Epson Cinema 400 Home Theater Projector Review
In this section I’ll focus first on how well the Epson Cinema 400 does handling flesh tones, then black levels/shadow detail and overall color balance. Toward the bottom though, I’m going to kick the Cinema 400 out of its best modes (I primarily viewed movies in Theater Black 1 mode, and look at what it offers when you need a lot more lumens, for dealing with ambient light, or simply to view things, where you don’t want the room really dark (like a nice football game).
I am impressed with the overall image quality of the Cinema 400. I’m going to try not to make too many comparisons here, to the older Cinema 550 it replaces, but some are in order.
So, let’s get those out of the way. I found the older projector to be a bit soft when viewing content, regardless of the input resolution. We’re talking subtle here, the Cinema 550 was, however, sharper than the Panasonic PT-AE900u with its “smooth screen” lcd’s which reduced the visibility of the pixel structure, but added softness.
In talking with Epson, I was not able to solidly determine why I found the Cinema 400 to be sharper, but here’s what Epson told me. The Cinema 400 uses newer, better LCD panels called D5+ instead of the old D5, so that, likely had much to do with it. Also, of note, the Cinema 400 (like the 550) uses a dynamic iris to enhance contrast, but the Cinema 400’s contrast is rated 5000:1 instead of 3000:1, and the improved contrast, no doubt gives you the feel of a sharper image. Perhaps the key change is in the optics themselves, Epson said there are “improvements to the multi-lens array”. The newer Cinema 400 also uses an improved lamp. Epson also tweaked the positioning of the panels, thus changing the light path slightly.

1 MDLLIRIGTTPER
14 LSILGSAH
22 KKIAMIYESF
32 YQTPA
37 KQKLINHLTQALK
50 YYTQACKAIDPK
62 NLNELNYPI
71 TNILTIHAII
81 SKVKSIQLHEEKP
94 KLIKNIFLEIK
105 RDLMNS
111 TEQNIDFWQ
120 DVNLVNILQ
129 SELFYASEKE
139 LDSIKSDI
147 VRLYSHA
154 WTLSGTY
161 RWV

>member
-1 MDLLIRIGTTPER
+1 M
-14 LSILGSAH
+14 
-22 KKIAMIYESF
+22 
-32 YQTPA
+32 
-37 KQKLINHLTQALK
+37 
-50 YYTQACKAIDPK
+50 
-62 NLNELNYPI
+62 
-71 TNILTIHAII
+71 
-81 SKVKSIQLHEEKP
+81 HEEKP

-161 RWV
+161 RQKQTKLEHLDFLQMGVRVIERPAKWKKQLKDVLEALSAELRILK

Enough speculation. Let’s consider the end result – how did the Cinema 400 projector perform?
Let me start by saying I found the default color settings need a little work, out of the box, although, they were acceptable without tweaking. (I would recommend using a basic “end user” calibration disk, easy enough to do, even for those not inclined to fool with adjustments.) Although the out of box color accuracy isn’t bad at all, it’s not as good as some other projectors, either. I was in a rush when testing, with less time than usual due to leaving on a family vacation, so I didn’t spend quite as much time calibrating. (I usually have a projector for about a week, in this case, though, only 2+ days.) I did, however, end up with an excellent picture – color wise, although a bit more tweaking should have further eliminated the tendency for warmer color handling (reds, etc.) when measuring brighter areas (gray calibration) , and a shift toward cooler temperature in the dark grays.
Click here to enlarge. Let’s talk flesh tones, always the first (and in my opinion, most important test of color). If a projector screws up flesh tones, everyone is immediately unhappy.
I found both the Gandalf and Arwen (above) images to be really excellent, with good tonal balance, and especially rich colors without appearing oversaturated!
Lastly is the image of Nancy, from Sin City, a movie using little in the way of color (a dark movie with much appearing to be black and white, but with subtle sepia-like shading, and occasional splashes of color. Impressed yet? Of course the world (or some parts of it) are going Hi-Def, so check out this image from Phantom of the Opera, from my Toshiba HD-DVD player.
Click for a larger version. (Both images are just a touch dark, unintended.) The Epson Cinema 400 has a dynamic iris, to improve contrast and black levels. This is common on many new home theater projectors, especially LCD models, as they inherently can’t match the contrast/black levels of DLP projectors. The Cinema 400 claims an increase of contrast from 3000:1 to 5000:1.
The very good news is that the dynamic iris is subtle, in normal viewing I never noticed its affect, as I have on some projectors, where frame by frame, the addition of a bright object in the frame causes even the dark areas to brighten.
When it comes to black levels – getting those intended blacks as dark gray as possible, the Epson performed reasonably well, but, let’s say, it isn’t the great strength of the Cinema 400. The Cinema 400 offers a lot of control of white and black levels, and I played with them briefly, but this projector is not going to get you as black a black as the better under $2000 DLP projectors. On outer space scenes, though, it did perform well, achieving pretty good blacks, plenty of stars and a good amount of depth for a low cost projector. (I guess you just can’t have everything in a $1600 projector – big surprise).
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